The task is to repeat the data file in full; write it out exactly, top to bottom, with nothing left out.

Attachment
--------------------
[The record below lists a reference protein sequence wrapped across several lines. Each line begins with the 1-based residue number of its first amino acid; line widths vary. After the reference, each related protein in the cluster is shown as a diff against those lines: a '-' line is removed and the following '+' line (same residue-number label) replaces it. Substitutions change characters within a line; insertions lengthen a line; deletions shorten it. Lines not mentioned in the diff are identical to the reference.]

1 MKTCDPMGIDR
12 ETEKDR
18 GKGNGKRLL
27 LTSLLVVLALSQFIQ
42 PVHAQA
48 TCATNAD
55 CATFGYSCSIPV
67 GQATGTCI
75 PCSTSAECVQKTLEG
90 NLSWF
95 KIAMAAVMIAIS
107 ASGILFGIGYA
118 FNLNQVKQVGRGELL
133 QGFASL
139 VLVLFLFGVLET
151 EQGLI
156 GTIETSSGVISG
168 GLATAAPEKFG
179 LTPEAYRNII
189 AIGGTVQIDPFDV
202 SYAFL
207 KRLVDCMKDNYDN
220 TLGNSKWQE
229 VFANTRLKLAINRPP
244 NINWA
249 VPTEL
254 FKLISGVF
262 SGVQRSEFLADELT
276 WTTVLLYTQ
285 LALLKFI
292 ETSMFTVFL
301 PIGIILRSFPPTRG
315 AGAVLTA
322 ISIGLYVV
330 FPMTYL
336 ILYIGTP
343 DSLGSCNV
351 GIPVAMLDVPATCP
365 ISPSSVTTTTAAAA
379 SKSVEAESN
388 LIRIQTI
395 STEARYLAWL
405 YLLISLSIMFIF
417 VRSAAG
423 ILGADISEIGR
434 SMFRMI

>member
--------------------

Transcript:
[The record below lists a reference protein sequence wrapped across several lines. Each line begins with the 1-based residue number of its first amino acid; line widths vary. After the reference, each related protein in the cluster is shown as a diff against those lines: a '-' line is removed and the following '+' line (same residue-number label) replaces it. Substitutions change characters within a line; insertions lengthen a line; deletions shorten it. Lines not mentioned in the diff are identical to the reference.]

1 MKTCDPMGIDR
12 ETEKDR
18 GKGNGKRLL
27 LTSLLVVLALSQFIQ
42 PVHAQA
48 TCATNAD
55 CATFGYSCSIPV
67 GQATGTCI
75 PCSTSAECVQKTLEG
90 NLSWF
95 KIAMAAVMIAIS
107 ASGILFGIGYA
118 FNLNQVKQVGRGELL
133 QGFASL
139 VLVLFLFGVLET
151 EQGLI
156 GTIETSSGVISG
168 GLATAAPEKFG
179 LTPEAYRNII
189 AIGGTVQIDPFDV
202 SYAFL
207 KRLVDCMKDNYDN
220 TLGNSKWQE
229 VFANTRLKLAINRPP
244 NINWA
249 VPTEL
254 FKLISGVF
262 SGVQRSEFLADELT
276 WTTVLLYTQ
285 LALLKFI
292 ETSMFTVFL
301 PIGIILRSFPPTRG
315 AGAVLTA
322 ISIGLYVV
330 FPMTYL
336 ILYIGTP
343 DSLGSCNV
351 GIPVAMLDVPATCP
365 ISPSSVTTTTAAAA
379 SKSVEAESN
388 LIRIQTI
395 STEARYLAWL
405 YLLISLSIMFIF
417 VRSAAG
423 ILGADISEIGR
434 SMFRMI

>member